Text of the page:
Canadian Forest Service Publications

Frontiers of the biosphere inhibit perpetual economic growth: exploring pathways to genuine sustainable development. 2016. Ghebremichael, A. Journal of Environmental and Social Sciences 3(2):125.

Year: 2016

Available from: Northern Forestry Centre

Catalog ID: 38034

Language: English

CFS Availability: PDF (download)

Abstract

The neoliberal doctrine of perpetual economic growth (PEG), often referred to as sustainable economic growth, is disputed critically. Genuine sustainable development (GSD) is advanced as the best alternative. PEG means unfettered expansion of an economy’s productive capacity under laissez-faire to boost gross domestic product (GDP) at an inevitable risk of breaching “planetary boundaries”. Laissez-faire is a neoliberal free-market economic doctrine that promotes activities of multinational corporations to free-ride in the marketplace, enabled by their respective governments’ institutions. By contrast, GSD is a dynamic process by which human well-being is improved in an inclusive, a just, and an environmentally safe operating space. It can be achieved through inventions, innovations, diffusion, and adoption of appropriate technologies as well as learning-by-doing. Key features that characterize the competitive general equilibrium model of neoclassical microeconomic theory are highlighted to show the incompatibility of PEG with GSD. Diagrams, selected bioecological growth functions and basic microeconomic models are used to demonstrate that human well-being depends mainly on effective political governance system, ecological integrity, biodiversity, ecological carrying capacity, and the life sustaining multiple services of ecosystems. The consequences of destroying natural capital assets are explained; and a call is made for anthropogenic balancing act not to transgress ecological thresholds. The fact that the biosphere is an embodiment of all life on Earth and of the world’s material wealth is reiterated; selected pathways to GSD are summarized; and specific policy measures required to curtail excessive anthropocentric activities are proposed.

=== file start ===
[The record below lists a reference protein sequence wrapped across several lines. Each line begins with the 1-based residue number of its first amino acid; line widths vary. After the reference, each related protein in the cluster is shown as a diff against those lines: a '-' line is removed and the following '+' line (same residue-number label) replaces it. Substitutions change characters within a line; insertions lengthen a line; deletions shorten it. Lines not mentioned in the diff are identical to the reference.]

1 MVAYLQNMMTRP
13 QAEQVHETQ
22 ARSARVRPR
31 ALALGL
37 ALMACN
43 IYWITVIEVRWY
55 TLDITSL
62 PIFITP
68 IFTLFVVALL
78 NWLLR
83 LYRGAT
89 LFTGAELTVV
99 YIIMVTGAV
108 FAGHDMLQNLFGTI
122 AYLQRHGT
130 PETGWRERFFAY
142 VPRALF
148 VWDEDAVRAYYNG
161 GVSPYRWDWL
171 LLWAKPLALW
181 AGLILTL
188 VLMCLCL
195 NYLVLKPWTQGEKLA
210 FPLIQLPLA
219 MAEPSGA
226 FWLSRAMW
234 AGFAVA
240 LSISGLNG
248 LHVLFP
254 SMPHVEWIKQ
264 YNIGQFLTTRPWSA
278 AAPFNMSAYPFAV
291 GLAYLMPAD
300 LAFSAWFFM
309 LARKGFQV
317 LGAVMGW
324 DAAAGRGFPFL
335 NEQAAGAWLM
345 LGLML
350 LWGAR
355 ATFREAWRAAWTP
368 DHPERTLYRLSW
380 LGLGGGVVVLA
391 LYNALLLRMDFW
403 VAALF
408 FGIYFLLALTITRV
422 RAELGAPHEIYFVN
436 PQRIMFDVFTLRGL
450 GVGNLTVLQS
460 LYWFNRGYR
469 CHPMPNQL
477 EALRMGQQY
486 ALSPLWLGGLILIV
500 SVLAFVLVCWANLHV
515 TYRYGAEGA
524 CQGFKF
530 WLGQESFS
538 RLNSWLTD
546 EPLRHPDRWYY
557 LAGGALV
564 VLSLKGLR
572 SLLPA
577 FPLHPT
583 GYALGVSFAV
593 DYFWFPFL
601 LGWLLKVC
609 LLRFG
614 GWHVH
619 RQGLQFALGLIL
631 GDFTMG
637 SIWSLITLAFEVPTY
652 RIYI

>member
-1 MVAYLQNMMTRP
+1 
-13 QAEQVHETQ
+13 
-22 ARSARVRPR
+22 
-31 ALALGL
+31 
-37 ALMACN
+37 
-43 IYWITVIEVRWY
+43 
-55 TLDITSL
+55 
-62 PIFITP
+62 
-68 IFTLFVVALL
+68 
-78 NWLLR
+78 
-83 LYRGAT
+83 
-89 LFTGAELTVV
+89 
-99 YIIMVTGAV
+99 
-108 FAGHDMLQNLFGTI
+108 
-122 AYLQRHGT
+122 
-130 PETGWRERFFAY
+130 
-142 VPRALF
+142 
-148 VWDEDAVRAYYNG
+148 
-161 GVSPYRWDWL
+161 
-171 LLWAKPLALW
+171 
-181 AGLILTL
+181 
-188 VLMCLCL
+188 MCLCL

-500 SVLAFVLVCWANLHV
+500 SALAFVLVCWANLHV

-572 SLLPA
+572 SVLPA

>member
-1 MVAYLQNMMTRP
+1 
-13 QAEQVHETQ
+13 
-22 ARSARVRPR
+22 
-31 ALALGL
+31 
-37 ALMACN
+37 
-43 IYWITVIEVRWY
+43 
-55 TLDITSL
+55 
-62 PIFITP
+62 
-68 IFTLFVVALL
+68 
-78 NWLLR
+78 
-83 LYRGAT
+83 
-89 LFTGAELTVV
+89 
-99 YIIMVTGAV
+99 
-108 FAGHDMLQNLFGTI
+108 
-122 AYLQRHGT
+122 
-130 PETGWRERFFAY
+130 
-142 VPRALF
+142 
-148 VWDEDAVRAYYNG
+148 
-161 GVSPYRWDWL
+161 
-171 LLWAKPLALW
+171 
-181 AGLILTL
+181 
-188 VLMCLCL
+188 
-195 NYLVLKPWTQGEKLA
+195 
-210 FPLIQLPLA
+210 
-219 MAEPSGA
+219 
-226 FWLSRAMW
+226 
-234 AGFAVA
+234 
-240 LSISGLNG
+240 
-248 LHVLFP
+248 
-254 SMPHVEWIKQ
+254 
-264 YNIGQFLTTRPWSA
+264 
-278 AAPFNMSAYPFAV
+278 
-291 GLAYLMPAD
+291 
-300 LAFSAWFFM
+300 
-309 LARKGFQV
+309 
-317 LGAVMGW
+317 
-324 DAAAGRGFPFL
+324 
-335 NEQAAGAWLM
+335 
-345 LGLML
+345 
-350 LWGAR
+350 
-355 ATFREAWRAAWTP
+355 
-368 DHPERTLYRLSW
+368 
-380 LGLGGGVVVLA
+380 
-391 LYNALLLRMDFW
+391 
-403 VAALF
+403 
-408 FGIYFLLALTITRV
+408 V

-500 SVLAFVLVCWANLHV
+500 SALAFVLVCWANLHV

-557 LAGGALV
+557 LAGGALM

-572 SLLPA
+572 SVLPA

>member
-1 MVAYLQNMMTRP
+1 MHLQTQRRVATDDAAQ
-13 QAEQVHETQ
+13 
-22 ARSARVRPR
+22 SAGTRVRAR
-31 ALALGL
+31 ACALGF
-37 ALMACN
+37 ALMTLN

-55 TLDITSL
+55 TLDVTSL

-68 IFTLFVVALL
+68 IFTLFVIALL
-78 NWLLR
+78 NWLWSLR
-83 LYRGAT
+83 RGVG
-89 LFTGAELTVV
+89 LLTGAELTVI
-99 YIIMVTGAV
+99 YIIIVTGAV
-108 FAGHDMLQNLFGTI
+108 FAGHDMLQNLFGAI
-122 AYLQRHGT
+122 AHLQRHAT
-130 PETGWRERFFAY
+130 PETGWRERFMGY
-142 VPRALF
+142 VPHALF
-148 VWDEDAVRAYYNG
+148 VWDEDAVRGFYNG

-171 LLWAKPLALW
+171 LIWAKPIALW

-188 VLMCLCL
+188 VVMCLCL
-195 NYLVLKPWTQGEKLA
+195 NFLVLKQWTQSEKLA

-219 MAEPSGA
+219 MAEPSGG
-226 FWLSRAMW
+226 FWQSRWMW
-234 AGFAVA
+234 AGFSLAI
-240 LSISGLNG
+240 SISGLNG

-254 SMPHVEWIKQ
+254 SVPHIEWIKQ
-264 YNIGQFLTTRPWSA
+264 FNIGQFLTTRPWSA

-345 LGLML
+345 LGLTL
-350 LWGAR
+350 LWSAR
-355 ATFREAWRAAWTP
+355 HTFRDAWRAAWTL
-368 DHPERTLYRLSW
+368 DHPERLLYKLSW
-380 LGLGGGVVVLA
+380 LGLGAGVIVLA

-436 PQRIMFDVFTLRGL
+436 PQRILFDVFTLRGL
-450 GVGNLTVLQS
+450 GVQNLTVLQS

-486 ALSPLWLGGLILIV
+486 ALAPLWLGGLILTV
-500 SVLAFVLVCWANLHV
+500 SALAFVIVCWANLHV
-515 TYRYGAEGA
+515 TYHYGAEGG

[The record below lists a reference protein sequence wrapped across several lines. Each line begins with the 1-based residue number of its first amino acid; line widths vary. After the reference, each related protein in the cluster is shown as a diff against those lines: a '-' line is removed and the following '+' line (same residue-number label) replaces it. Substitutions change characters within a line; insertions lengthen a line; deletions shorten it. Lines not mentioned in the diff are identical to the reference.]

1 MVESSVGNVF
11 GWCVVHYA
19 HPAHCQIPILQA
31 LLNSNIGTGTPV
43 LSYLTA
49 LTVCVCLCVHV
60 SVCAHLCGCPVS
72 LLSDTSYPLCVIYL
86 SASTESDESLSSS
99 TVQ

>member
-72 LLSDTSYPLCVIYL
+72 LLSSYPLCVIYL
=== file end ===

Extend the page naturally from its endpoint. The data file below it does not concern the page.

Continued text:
Plain Language Summary

Development based on the expectation that economic growth should be maximized can lead to environmental disasters and long-term devastation. This paper argues that the alternative proposed by the United Nations’ Brundtland Commission, called “sustainable development,” fails to strongly explain the consequences of unfettered economic growth and is general and vague. Instead, this paper proposes a concept called “genuine sustainable development (GSD),” a dynamic process by which human well-being is improved in an inclusive, just, and environmentally safe operating space, achieved through inventions, innovations, diffusion, and adoption of appropriate technologies as well as learning-by-doing. What does this mean? The paper draws on the concept of “ecosystem services” in which the biosphere provides many essentials for human well-being. This must be taken into account in economics, which should also account for ecological integrity, biodiversity, and a high-quality natural environment. Also important are equality and justice, through an effective political governance system. The paper emphasizes that the biosphere is the home of all life on Earth, and the world's material wealth is drawn from it.

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